Enter “input rise” = 1; Input run = 128. Select “Calculate”. My car now has a negative camber of .447 degree. For the 2009 Focus the range is 0.0 – 2.0 according to local alignment shop.

If the results are not to your liking, loosen the bolts and tap the washer around until correct degree is achieved. To my knowledge it is not required the rear wheels have exactly the same camber (shops only seem to care that each is within range). If you would like to know how successful this is, you could perform this same measurement before starting the job; allowing comparison of before and after.

There are many considerations for the desired amount of camber including weight typically carried in the rear, aggressiveness of driving, etc. The internet is full of good articles. I have no association with Tire Rack, but their web site has an excellent suspension article, one of the best I've read.

If the inside edge of the tire is not only wearing but also “cupping” (also called “feathering”); then worn suspension parts may be the cause. Most common is the shock absorber. My opinion is, with an entry level vehicle, Ford did not spend too much on the rear shocks. These are easily changed to an aftermarket product with more responsive characteristics. But, removing negative camber will always help as the entire tread surface is now in contact with the road, not just the inside edge.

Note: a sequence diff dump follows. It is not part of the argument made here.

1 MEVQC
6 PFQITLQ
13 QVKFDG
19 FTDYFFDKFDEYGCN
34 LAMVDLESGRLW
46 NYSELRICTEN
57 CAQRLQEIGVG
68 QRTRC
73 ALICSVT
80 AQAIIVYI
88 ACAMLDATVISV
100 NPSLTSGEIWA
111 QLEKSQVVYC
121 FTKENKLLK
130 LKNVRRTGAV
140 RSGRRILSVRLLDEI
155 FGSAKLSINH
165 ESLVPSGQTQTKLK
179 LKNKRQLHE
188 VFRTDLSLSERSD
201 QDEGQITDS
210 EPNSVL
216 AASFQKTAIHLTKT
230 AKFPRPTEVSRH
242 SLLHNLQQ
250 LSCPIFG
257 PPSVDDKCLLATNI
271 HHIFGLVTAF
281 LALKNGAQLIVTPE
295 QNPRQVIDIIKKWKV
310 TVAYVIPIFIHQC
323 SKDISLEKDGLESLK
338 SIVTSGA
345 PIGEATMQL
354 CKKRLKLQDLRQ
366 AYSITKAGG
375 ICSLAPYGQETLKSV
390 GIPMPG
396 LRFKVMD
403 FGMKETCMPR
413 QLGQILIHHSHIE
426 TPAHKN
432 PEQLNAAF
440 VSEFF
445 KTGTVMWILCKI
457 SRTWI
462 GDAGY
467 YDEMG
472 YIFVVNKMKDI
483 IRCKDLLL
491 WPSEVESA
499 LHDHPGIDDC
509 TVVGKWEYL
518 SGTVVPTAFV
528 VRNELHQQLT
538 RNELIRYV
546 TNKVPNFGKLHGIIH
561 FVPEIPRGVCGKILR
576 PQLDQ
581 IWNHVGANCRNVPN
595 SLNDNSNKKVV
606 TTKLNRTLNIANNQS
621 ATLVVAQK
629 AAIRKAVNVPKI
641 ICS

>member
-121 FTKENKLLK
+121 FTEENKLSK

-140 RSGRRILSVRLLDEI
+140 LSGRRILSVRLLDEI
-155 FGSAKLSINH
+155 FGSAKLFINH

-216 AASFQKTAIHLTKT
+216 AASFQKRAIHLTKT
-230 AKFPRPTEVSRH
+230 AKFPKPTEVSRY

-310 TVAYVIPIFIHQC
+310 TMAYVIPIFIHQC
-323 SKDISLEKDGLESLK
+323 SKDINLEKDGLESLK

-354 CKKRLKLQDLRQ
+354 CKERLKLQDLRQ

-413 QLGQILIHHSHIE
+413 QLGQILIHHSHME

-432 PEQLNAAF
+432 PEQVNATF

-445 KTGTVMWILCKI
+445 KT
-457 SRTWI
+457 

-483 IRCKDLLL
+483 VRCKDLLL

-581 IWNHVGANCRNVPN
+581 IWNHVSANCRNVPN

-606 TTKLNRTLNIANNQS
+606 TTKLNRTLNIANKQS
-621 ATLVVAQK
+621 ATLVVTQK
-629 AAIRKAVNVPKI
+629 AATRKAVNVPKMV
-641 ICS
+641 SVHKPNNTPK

Good Luck,



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Old 07-21-2014, 08:07 AM   #2
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At last a sensible solution to this focus camber problem.
cant wait to get at mine!
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Old 07-21-2014, 08:13 AM   #3
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Or... buy aftermarket adjustable suspension which requires 0 modification to existing parts and you run 0 risk of not doing it "properly"

Great info though, for anyone not willing to spend a few bucks for a less-intrusive solution.
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Old 07-21-2014, 08:31 AM   #4
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Quote:
Originally Posted by mac.mogul View Post
Or... buy aftermarket adjustable suspension which requires 0 modification to existing parts and you run 0 risk of not doing it "properly"